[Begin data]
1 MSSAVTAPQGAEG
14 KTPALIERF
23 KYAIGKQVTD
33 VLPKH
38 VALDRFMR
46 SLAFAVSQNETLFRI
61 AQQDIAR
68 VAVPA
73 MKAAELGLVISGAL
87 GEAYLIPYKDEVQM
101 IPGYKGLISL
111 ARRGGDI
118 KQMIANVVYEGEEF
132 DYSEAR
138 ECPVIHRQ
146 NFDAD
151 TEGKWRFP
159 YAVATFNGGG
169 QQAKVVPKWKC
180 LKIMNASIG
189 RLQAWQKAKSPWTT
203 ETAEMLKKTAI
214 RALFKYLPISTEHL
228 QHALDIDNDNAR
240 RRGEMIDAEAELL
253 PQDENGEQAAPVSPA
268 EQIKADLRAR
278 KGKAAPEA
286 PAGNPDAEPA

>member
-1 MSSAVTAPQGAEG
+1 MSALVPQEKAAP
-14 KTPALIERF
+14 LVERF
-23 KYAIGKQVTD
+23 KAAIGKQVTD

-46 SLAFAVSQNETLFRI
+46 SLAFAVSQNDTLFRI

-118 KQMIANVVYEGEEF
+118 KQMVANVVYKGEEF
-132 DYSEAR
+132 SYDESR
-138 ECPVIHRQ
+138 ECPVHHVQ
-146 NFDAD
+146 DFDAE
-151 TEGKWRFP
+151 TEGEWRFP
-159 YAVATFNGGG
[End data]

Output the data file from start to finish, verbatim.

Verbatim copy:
1 MSSAVTAPQGAEG
14 KTPALIERF
23 KYAIGKQVTD
33 VLPKH
38 VALDRFMR
46 SLAFAVSQNETLFRI
61 AQQDIAR
68 VAVPA
73 MKAAELGLVISGAL
87 GEAYLIPYKDEVQM
101 IPGYKGLISL
111 ARRGGDI
118 KQMIANVVYEGEEF
132 DYSEAR
138 ECPVIHRQ
146 NFDAD
151 TEGKWRFP
159 YAVATFNGGG
169 QQAKVVPKWKC
180 LKIMNASIG
189 RLQAWQKAKSPWTT
203 ETAEMLKKTAI
214 RALFKYLPISTEHL
228 QHALDIDNDNAR
240 RRGEMIDAEAELL
253 PQDENGEQAAPVSPA
268 EQIKADLRAR
278 KGKAAPEA
286 PAGNPDAEPA

>member
-1 MSSAVTAPQGAEG
+1 MSALVPQEKAAP
-14 KTPALIERF
+14 LVERF
-23 KYAIGKQVTD
+23 KAAIGKQVTD

-46 SLAFAVSQNETLFRI
+46 SLAFAVSQNDTLFRI

-118 KQMIANVVYEGEEF
+118 KQMVANVVYKGEEF
-132 DYSEAR
+132 SYDESR
-138 ECPVIHRQ
+138 ECPVHHVQ
-146 NFDAD
+146 DFDAE
-151 TEGKWRFP
+151 TEGEWRFP
-159 YAVATFNGGG